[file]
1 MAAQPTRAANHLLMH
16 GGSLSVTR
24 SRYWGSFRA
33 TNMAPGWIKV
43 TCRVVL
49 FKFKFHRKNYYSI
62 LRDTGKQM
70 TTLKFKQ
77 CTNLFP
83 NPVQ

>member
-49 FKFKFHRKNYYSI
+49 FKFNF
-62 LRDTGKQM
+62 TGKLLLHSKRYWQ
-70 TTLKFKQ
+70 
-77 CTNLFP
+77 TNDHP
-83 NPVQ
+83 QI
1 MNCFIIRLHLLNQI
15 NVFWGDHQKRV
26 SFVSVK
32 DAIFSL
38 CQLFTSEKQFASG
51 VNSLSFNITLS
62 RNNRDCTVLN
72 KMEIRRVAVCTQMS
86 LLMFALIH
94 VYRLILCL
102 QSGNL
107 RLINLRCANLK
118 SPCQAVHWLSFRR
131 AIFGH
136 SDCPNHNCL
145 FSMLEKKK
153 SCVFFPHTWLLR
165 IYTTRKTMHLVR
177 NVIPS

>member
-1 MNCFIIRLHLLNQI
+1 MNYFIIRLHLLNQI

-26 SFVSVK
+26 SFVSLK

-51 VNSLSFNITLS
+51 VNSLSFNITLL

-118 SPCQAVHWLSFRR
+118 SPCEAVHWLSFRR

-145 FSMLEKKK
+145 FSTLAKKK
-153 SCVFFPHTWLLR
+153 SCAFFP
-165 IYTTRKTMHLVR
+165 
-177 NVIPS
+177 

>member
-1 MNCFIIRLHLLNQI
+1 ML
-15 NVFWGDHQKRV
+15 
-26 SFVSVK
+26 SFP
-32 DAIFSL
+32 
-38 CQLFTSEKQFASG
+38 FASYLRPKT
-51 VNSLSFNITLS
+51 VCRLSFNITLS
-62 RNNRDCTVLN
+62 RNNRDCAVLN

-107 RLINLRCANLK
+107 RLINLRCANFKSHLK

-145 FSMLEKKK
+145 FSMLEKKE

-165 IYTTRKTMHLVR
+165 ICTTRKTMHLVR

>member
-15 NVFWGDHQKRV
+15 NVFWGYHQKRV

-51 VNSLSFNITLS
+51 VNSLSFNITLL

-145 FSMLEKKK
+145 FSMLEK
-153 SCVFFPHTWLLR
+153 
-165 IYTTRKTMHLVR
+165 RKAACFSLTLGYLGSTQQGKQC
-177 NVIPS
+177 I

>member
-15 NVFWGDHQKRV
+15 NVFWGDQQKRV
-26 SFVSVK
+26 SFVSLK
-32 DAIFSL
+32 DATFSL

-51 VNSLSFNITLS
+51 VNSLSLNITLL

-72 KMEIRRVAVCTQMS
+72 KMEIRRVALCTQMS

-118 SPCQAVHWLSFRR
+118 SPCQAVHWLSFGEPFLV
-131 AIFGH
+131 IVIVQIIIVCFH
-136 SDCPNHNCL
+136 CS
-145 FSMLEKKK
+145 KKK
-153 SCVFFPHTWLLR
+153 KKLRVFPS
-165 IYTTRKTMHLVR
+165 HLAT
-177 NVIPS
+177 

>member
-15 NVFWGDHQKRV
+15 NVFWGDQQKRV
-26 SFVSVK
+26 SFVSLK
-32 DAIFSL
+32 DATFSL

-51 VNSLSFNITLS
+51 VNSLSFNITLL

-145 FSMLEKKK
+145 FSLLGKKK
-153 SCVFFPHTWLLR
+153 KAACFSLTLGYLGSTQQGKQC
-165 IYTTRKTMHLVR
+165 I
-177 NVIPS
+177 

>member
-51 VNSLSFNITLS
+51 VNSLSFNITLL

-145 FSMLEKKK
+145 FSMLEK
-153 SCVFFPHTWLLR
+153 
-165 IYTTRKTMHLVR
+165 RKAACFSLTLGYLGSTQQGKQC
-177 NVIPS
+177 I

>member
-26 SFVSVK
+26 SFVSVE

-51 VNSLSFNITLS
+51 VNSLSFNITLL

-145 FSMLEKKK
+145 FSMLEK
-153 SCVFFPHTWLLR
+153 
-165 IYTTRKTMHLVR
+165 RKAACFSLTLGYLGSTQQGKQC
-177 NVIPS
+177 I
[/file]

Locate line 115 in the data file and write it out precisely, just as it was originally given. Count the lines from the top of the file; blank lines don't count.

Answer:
-177 NVIPS